Most business leaders only prioritize cybersecurity after a major breach, report finds

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Companies reported that management teams only begin to appreciate cybersecurity once the business has experienced a “serious” attack.

The sightings of ‘numerous’ businesses have been revealed in a guidance document, released today by the Department for Culture, Media and Sport (DCMS), which investigated experiences of cyberattacks on UK businesses.

Half of the participants involved in the interview process conducted by the DCMS said that senior leaders recognized that cybersecurity threats were real only after the company had been attacked.

Common observations among companies were that senior executives were not as committed to security as a priority and that some did not fully understand the scale of the threats or the cultural shift needed to meet the growing challenge.

Senior management and board members have become significantly more engaged in cybersecurity following their respective breaches and have since “demonstrated a more serious intent” to improve the organization’s cybersecurity posture.

The improvements were seen across all the different types of businesses that spoke to DCMS as part of its to research.

The ministry said it heard from ten companies of varying sizes and degrees of IT maturity, most of which also operated in different industries. The only commonality between them was that they had all experienced serious cyber incidents in the four years prior to the search.

The managing director and IT manager of a small private organization (10-49 employees) said the breach she suffered made the organization “more vigilant” at senior management level.

This increased vigilance allowed the two managers to obtain immediate approval from the board of directors when it came to contracting a new IT supplier. It came after the previous company was accused of responding slowly to an attack that saw an email intercepted and customer funds stolen.

For a very large private organization with more than 250 employees, its cybersecurity operations center (HSoC) manager said its breach brought cybersecurity to the attention of senior leaders since the company had become “a victim of its own hit”.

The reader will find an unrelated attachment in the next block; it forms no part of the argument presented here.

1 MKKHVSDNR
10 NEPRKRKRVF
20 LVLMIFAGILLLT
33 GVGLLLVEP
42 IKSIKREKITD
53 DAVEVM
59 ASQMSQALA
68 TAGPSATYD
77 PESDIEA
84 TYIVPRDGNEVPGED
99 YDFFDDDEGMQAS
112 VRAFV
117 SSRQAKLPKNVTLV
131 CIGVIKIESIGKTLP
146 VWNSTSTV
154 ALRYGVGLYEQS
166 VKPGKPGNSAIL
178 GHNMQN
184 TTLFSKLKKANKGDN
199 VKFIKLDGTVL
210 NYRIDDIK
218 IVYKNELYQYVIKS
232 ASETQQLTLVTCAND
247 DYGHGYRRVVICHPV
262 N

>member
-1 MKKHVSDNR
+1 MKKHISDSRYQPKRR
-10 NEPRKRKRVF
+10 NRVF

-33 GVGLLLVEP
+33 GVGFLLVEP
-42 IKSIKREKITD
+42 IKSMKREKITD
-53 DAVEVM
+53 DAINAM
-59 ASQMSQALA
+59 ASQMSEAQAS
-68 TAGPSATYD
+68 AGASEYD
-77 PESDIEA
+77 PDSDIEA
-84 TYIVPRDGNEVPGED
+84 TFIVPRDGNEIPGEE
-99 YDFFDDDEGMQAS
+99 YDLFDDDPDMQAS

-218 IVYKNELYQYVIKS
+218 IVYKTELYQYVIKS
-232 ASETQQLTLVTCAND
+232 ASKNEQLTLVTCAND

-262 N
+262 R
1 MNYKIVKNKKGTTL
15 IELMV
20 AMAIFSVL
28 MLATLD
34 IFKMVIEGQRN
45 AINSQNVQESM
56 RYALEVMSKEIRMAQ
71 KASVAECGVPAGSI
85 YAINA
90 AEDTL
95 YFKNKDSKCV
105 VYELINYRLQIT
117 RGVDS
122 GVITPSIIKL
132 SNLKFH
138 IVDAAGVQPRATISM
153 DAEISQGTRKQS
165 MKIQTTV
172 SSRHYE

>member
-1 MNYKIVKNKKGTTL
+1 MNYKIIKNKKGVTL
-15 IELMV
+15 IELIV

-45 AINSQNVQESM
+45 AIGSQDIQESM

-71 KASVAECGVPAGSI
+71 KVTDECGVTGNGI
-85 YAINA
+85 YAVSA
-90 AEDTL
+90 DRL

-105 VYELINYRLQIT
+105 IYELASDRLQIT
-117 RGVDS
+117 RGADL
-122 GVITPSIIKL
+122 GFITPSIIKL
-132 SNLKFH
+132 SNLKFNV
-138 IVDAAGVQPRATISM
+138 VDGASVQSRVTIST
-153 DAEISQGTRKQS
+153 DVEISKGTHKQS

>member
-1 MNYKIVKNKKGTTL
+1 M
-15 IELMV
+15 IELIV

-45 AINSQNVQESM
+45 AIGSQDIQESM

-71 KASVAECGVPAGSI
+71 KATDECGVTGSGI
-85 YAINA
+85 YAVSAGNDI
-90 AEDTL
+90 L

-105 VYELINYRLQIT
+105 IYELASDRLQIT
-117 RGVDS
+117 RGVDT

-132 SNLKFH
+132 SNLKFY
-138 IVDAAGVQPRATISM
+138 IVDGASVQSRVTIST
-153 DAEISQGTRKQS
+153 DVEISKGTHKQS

It had never experienced a major incident before because its protections had always been so effective, the HSoC said, but the smishing attack prompted the purchase of additional services and the launch of internal awareness campaigns.

Other large organizations also reported that the company was not interested in what IT teams were doing to stay safe from cyber threats, but awareness was only raised after the attack.

Prior to the incident, the chief security officer (CSO) of a separate large private company also said: ‘I had 100% support from the board, then after the breach it was support from 110%… I would say this one helped speed up the delivery of a lot of things in my program”.

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Despite a tumultuous half-decade in cybersecurity, during which ransomware began to proliferate and dominate the threat landscape, the DCMS report also revealed that IT teams are still struggling to quantify the financial impact of violations and convincing senior leaders to engage with the issues.

Companies have typically bolstered their defenses after their respective attacks in the form of new security products, policies, or staff training. However, the DCMS observed that “very few” have compiled a list of “lessons learned” that could be used to support the development of future security programs.

Most companies recognized the received industry wisdom that people are often the so-called weak link in cybersecurity, but prioritized spending on new security tools over awareness training. internal.

The common rationale among companies was that these tools would help their employees do the right thing and make better decisions as a result.

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